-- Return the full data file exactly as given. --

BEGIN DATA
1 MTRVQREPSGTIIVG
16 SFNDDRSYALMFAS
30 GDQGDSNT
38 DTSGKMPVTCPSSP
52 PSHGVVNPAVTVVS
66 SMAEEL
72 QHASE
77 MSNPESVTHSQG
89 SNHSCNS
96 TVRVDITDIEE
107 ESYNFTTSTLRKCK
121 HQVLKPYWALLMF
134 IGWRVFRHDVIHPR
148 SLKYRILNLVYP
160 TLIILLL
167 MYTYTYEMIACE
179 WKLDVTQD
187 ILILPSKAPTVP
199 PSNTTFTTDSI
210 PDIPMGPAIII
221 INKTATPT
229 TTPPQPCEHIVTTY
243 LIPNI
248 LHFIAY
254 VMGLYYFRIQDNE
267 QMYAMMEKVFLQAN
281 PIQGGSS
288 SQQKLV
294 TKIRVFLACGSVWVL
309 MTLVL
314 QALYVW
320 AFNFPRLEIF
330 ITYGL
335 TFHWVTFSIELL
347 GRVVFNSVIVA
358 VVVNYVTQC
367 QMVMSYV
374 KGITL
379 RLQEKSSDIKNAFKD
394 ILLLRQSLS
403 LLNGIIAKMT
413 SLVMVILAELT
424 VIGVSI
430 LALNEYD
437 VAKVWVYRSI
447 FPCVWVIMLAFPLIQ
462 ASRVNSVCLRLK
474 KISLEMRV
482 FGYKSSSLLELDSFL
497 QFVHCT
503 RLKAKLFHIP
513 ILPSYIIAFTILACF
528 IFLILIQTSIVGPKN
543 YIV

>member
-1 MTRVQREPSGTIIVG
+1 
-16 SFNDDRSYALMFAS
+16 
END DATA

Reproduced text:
1 MTRVQREPSGTIIVG
16 SFNDDRSYALMFAS
30 GDQGDSNT
38 DTSGKMPVTCPSSP
52 PSHGVVNPAVTVVS
66 SMAEEL
72 QHASE
77 MSNPESVTHSQG
89 SNHSCNS
96 TVRVDITDIEE
107 ESYNFTTSTLRKCK
121 HQVLKPYWALLMF
134 IGWRVFRHDVIHPR
148 SLKYRILNLVYP
160 TLIILLL
167 MYTYTYEMIACE
179 WKLDVTQD
187 ILILPSKAPTVP
199 PSNTTFTTDSI
210 PDIPMGPAIII
221 INKTATPT
229 TTPPQPCEHIVTTY
243 LIPNI
248 LHFIAY
254 VMGLYYFRIQDNE
267 QMYAMMEKVFLQAN
281 PIQGGSS
288 SQQKLV
294 TKIRVFLACGSVWVL
309 MTLVL
314 QALYVW
320 AFNFPRLEIF
330 ITYGL
335 TFHWVTFSIELL
347 GRVVFNSVIVA
358 VVVNYVTQC
367 QMVMSYV
374 KGITL
379 RLQEKSSDIKNAFKD
394 ILLLRQSLS
403 LLNGIIAKMT
413 SLVMVILAELT
424 VIGVSI
430 LALNEYD
437 VAKVWVYRSI
447 FPCVWVIMLAFPLIQ
462 ASRVNSVCLRLK
474 KISLEMRV
482 FGYKSSSLLELDSFL
497 QFVHCT
503 RLKAKLFHIP
513 ILPSYIIAFTILACF
528 IFLILIQTSIVGPKN
543 YIV

>member
-1 MTRVQREPSGTIIVG
+1 
-16 SFNDDRSYALMFAS
+16 